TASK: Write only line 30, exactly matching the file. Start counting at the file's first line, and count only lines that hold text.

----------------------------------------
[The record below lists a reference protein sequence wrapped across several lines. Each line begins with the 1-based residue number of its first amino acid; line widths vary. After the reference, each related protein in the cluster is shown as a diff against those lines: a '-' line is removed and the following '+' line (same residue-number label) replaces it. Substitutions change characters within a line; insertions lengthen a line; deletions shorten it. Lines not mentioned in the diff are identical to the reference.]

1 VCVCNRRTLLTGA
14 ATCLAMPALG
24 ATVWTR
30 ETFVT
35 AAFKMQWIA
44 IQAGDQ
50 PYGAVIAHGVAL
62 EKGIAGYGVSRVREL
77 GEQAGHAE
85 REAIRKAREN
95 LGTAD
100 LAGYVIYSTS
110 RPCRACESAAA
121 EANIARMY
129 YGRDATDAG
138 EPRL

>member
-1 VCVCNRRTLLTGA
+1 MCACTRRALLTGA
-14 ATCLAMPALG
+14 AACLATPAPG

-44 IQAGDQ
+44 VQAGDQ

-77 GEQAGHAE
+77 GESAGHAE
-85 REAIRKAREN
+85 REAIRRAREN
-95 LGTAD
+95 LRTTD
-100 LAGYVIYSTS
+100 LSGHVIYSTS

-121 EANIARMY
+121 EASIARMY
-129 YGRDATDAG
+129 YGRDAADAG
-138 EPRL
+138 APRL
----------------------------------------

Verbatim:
+95 LRTTD